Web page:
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The question, "What is language?" can have several different answers, and all of them may be acceptable. For our present purpose, however, let us look at language as: skill, tool, form, and function.

Please check the punctuations in the passage.

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The question, "What is language?" can have several different answers, and all of them may be acceptable. For our present purpose, however, let us look at language as: skill, tool, form, and function.

The question, "What is language?", can have several different answers, and all of them may be acceptable.

The question of "What is language?" can have several different answers, and all of them may be acceptable.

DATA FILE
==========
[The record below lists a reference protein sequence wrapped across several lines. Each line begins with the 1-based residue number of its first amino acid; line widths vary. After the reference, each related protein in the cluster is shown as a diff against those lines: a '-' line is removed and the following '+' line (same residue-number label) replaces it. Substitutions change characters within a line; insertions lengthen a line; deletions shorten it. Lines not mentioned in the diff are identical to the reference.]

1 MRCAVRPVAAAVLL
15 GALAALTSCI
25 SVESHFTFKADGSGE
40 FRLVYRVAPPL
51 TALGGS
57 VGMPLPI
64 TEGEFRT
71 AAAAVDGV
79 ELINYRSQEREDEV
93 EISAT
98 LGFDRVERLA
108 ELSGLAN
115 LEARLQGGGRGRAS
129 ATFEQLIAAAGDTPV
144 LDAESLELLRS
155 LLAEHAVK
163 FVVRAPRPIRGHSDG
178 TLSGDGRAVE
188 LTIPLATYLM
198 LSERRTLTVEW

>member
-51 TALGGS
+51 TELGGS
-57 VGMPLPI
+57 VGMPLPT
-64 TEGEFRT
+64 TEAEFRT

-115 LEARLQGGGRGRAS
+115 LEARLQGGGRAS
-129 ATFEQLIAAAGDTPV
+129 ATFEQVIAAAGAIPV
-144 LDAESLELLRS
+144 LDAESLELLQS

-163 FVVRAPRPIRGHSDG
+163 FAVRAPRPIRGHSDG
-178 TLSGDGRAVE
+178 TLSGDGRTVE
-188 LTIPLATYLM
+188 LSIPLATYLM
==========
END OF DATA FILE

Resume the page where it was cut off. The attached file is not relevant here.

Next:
Please check the punctuations punctuation in the passage.


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. . . let us look at language as skill, tool, form, and function. Do not use a colon here as the list does not follow a complete sentence.

. . . let us look at language as the following: skill, tool, form, and function. A colon is fine here. The list follows (ie expands on) a complete sentence.

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The question of "What is language?" can have several different answers, and all of them may be acceptable. For our present purpose, however, let us look at language as: skill, tool, form, and function.

Clive

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anonymousThe question, "What is language?"

I'd remove the comma.

anonymouslook at language as: skill,

I'd remove the colon.

anonymouslet us look at language as: skill, tool, form, and function.

This doesn't come under the topic of punctuation, but this clause should be rephrased. It's not clear, for example, what it would mean to look as language "as tool" rather than "as a tool".

CJ